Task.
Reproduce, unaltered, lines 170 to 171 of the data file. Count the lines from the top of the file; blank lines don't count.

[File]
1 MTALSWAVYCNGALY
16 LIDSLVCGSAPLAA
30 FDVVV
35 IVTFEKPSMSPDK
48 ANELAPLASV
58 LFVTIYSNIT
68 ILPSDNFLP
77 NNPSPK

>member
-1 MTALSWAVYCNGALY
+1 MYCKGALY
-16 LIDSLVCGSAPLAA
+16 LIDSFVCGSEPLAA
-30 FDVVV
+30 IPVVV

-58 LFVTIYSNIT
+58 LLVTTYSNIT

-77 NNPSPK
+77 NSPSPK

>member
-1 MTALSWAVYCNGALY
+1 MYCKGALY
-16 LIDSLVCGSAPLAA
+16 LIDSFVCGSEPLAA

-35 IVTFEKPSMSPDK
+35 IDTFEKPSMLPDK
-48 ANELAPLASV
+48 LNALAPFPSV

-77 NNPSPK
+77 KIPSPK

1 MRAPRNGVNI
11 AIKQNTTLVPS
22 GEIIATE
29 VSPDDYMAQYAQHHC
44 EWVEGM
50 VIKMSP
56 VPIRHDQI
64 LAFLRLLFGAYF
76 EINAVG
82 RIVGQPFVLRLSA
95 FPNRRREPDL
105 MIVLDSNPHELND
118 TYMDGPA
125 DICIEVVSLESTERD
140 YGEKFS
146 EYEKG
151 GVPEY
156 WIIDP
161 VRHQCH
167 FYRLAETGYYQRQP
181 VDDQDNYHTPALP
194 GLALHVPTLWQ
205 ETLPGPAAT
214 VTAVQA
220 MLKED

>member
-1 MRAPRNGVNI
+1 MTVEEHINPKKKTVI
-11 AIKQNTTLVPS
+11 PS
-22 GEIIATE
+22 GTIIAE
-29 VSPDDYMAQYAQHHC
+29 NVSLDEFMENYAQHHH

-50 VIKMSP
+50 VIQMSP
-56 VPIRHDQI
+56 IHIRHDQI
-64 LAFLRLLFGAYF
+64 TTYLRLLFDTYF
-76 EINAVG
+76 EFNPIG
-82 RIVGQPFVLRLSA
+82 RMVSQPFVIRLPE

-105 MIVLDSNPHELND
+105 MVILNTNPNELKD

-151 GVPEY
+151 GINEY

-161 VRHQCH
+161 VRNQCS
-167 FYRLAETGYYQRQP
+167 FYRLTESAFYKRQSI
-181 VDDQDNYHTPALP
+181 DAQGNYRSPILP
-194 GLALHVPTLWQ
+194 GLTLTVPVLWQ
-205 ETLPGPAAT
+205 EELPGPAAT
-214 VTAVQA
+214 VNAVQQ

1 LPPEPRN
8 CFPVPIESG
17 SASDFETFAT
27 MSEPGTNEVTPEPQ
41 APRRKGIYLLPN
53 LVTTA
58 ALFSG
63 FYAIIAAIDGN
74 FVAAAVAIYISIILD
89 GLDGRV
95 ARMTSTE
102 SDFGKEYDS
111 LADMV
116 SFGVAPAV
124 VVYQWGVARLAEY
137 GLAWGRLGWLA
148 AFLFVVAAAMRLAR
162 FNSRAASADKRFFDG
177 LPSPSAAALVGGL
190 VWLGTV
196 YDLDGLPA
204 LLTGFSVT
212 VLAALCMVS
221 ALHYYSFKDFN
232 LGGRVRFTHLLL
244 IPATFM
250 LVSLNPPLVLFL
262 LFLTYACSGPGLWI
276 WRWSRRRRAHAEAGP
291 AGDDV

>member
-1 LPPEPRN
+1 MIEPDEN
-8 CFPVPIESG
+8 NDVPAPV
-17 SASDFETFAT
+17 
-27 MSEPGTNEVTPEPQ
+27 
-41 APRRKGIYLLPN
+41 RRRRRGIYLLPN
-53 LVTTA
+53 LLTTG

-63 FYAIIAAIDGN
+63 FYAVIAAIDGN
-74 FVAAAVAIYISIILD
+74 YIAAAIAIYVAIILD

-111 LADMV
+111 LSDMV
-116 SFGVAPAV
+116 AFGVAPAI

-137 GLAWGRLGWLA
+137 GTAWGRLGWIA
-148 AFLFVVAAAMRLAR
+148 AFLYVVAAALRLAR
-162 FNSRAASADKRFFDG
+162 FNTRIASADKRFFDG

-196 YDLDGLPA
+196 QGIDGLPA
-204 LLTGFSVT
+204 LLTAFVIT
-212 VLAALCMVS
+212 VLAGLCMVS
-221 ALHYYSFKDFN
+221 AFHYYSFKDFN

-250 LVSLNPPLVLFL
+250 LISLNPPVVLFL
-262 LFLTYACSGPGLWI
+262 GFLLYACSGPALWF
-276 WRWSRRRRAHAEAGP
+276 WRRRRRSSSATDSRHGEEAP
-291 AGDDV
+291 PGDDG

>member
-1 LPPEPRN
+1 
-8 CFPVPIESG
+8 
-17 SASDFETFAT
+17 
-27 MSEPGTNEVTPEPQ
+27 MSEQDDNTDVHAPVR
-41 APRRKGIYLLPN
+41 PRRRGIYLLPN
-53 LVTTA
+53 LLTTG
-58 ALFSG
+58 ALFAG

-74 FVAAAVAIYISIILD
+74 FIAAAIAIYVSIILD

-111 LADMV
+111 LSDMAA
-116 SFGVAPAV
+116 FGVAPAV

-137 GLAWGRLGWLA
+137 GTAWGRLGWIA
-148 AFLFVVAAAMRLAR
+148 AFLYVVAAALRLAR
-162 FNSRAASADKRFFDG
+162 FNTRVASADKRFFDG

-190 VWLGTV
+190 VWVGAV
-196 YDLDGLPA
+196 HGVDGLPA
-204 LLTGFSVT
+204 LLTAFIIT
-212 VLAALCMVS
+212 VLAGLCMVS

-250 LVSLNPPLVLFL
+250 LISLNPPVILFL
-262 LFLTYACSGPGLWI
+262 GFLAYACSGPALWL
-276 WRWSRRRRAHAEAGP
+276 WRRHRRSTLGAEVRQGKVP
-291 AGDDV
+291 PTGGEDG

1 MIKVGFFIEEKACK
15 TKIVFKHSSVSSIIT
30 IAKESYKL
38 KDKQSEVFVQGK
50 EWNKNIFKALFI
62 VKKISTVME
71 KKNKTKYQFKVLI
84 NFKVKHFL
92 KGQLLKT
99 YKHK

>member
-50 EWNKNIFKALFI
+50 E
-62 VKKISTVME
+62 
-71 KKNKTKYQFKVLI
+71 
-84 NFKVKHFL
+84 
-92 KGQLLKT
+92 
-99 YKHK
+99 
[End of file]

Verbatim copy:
+17 
-27 MSEPGTNEVTPEPQ